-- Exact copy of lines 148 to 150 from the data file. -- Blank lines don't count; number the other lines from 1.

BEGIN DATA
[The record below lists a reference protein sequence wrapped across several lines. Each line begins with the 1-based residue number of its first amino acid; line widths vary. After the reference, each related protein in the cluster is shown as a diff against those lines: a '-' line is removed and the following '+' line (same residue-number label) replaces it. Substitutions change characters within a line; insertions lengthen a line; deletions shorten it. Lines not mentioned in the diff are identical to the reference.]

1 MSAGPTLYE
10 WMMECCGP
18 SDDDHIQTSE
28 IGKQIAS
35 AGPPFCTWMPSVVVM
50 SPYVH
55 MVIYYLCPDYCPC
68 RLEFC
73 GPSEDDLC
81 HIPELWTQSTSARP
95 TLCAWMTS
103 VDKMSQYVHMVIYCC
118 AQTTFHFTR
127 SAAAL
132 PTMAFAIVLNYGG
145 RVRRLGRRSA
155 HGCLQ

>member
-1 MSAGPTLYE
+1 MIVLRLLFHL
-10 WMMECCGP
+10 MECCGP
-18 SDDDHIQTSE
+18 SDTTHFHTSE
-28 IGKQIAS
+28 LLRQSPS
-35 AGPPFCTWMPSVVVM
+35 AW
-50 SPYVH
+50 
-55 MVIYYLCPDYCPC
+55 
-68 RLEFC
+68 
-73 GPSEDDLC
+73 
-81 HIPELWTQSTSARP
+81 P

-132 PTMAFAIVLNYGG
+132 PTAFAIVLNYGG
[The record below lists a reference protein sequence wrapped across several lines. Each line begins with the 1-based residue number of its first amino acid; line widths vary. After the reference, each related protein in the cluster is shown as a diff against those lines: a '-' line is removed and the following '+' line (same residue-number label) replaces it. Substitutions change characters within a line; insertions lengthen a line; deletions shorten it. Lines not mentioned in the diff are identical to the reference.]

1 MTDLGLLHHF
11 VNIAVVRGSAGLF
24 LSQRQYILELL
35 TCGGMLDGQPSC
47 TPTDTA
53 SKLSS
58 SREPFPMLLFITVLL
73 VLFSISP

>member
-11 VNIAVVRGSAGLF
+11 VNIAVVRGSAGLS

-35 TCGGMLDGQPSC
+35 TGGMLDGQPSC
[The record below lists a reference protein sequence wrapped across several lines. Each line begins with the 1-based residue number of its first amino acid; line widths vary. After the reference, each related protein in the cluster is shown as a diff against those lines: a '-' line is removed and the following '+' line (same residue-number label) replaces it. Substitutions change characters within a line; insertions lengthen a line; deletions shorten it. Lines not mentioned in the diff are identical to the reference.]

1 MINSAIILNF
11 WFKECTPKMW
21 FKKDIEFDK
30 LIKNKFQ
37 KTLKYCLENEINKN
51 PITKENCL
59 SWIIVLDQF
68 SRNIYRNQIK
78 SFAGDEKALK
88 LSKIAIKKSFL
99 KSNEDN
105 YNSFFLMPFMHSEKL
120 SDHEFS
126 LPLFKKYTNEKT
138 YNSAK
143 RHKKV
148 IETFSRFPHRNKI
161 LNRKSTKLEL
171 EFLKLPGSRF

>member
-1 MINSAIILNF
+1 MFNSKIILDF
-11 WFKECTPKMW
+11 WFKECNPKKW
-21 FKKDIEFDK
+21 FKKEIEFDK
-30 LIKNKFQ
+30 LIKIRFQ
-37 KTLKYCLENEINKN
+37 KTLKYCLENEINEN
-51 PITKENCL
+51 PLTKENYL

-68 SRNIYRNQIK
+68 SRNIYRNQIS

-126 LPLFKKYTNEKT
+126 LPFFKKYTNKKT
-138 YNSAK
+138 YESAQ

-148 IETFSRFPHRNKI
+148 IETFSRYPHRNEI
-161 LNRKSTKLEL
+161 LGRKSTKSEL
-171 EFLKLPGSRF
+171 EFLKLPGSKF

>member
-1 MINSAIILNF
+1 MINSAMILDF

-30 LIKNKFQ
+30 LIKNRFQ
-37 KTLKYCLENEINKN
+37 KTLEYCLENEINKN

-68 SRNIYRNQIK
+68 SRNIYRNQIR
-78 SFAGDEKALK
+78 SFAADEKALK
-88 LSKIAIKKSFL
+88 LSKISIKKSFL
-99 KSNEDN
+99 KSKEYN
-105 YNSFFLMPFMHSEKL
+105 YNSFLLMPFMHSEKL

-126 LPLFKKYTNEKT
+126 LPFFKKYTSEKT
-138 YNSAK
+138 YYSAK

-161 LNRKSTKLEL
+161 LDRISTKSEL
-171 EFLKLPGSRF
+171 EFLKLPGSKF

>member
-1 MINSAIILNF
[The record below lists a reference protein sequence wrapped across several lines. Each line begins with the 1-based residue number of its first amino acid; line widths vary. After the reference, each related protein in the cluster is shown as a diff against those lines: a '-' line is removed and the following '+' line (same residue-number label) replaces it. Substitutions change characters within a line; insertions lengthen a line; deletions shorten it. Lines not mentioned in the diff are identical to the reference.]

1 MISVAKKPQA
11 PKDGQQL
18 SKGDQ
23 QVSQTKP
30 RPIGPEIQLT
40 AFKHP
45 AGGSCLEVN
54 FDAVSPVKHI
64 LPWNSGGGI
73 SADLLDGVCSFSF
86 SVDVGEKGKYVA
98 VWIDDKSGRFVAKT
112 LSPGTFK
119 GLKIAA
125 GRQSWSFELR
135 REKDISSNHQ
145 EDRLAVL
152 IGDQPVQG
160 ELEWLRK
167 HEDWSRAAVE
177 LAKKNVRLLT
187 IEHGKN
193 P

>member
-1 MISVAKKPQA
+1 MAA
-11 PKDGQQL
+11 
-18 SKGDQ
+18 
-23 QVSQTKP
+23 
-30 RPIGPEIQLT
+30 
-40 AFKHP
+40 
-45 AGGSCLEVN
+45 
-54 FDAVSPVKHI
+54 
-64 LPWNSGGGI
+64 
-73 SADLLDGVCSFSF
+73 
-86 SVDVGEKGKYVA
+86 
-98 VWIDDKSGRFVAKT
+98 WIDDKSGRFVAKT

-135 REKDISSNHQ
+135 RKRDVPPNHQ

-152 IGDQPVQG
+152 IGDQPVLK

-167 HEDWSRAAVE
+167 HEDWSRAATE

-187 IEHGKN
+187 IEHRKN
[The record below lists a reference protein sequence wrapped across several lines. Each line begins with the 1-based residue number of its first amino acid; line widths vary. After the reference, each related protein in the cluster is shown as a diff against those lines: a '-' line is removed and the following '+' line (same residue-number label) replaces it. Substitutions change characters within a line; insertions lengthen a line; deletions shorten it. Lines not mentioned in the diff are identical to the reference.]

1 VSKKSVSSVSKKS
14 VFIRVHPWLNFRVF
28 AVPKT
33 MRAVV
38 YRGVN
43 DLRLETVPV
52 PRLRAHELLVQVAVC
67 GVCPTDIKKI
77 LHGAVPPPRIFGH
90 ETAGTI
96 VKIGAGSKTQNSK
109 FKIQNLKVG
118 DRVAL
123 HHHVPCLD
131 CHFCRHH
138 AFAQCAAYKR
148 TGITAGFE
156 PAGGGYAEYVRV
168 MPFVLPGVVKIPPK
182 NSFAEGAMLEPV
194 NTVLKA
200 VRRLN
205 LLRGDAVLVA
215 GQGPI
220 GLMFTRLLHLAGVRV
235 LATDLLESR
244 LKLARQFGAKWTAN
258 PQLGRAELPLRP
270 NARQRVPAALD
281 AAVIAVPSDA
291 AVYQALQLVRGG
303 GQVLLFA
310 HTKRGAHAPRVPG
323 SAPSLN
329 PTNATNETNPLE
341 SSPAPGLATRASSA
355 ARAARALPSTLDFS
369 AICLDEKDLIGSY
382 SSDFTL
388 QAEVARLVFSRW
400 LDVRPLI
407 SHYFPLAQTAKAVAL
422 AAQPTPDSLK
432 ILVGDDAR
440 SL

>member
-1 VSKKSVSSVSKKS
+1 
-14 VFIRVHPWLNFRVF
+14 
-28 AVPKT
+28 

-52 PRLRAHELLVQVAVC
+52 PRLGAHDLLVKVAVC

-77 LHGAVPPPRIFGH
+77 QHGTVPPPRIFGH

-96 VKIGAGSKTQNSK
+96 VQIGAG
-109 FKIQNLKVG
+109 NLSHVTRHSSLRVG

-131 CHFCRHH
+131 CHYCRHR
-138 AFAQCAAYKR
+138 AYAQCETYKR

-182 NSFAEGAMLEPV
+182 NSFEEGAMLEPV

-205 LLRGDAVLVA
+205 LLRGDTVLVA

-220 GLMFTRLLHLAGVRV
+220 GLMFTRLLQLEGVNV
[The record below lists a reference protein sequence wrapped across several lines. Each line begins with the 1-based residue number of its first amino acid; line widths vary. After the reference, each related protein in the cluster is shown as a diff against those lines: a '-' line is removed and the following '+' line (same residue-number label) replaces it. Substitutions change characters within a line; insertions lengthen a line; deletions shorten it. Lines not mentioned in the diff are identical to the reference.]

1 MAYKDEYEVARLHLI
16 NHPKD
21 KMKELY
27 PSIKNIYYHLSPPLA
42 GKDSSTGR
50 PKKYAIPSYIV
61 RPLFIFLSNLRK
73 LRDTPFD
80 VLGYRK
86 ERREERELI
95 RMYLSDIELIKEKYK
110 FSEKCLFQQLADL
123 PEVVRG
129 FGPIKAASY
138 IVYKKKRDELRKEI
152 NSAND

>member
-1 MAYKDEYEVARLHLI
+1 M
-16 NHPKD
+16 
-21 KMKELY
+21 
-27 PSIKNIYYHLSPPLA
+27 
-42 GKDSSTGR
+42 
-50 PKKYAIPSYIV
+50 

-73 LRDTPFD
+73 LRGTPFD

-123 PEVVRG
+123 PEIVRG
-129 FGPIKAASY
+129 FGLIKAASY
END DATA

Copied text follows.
167 HEDWSRAAVE
177 LAKKNVRLLT
187 IEHGKN